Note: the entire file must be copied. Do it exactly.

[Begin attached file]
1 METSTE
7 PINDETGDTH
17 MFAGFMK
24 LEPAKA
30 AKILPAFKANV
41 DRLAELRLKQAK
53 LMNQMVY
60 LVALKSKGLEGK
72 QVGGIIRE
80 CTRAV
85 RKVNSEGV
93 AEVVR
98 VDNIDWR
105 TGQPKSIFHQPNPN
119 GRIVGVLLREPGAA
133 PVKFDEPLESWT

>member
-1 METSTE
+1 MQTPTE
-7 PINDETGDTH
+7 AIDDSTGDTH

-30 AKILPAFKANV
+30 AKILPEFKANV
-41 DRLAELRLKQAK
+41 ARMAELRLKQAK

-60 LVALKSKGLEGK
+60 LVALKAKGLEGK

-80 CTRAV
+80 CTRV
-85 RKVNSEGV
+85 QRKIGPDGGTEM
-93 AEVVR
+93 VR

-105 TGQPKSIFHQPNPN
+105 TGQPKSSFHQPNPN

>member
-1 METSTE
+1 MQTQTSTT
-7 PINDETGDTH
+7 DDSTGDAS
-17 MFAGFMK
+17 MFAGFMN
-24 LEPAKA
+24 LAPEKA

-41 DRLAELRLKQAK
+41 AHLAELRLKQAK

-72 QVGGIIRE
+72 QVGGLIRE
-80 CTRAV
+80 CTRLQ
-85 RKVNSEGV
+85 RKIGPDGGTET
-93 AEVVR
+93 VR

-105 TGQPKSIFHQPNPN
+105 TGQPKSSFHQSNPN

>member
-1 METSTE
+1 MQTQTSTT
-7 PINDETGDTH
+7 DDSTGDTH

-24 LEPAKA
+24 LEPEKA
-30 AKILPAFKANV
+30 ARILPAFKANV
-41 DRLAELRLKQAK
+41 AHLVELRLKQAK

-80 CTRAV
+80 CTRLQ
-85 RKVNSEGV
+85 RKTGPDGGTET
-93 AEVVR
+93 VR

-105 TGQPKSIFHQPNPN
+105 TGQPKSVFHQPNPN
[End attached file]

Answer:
1 METSTE
7 PINDETGDTH
17 MFAGFMK
24 LEPAKA
30 AKILPAFKANV
41 DRLAELRLKQAK
53 LMNQMVY
60 LVALKSKGLEGK
72 QVGGIIRE
80 CTRAV
85 RKVNSEGV
93 AEVVR
98 VDNIDWR
105 TGQPKSIFHQPNPN
119 GRIVGVLLREPGAA
133 PVKFDEPLESWT

>member
-1 METSTE
+1 MQTPTE
-7 PINDETGDTH
+7 AIDDSTGDTH

-30 AKILPAFKANV
+30 AKILPEFKANV
-41 DRLAELRLKQAK
+41 ARMAELRLKQAK

-60 LVALKSKGLEGK
+60 LVALKAKGLEGK

-80 CTRAV
+80 CTRV
-85 RKVNSEGV
+85 QRKIGPDGGTEM
-93 AEVVR
+93 VR

-105 TGQPKSIFHQPNPN
+105 TGQPKSSFHQPNPN

>member
-1 METSTE
+1 MQTQTSTT
-7 PINDETGDTH
+7 DDSTGDAS
-17 MFAGFMK
+17 MFAGFMN
-24 LEPAKA
+24 LAPEKA

-41 DRLAELRLKQAK
+41 AHLAELRLKQAK

-72 QVGGIIRE
+72 QVGGLIRE
-80 CTRAV
+80 CTRLQ
-85 RKVNSEGV
+85 RKIGPDGGTET
-93 AEVVR
+93 VR

-105 TGQPKSIFHQPNPN
+105 TGQPKSSFHQSNPN

>member
-1 METSTE
+1 MQTQTSTT
-7 PINDETGDTH
+7 DDSTGDTH

-24 LEPAKA
+24 LEPEKA
-30 AKILPAFKANV
+30 ARILPAFKANV
-41 DRLAELRLKQAK
+41 AHLVELRLKQAK

-80 CTRAV
+80 CTRLQ
-85 RKVNSEGV
+85 RKTGPDGGTET
-93 AEVVR
+93 VR

-105 TGQPKSIFHQPNPN
+105 TGQPKSVFHQPNPN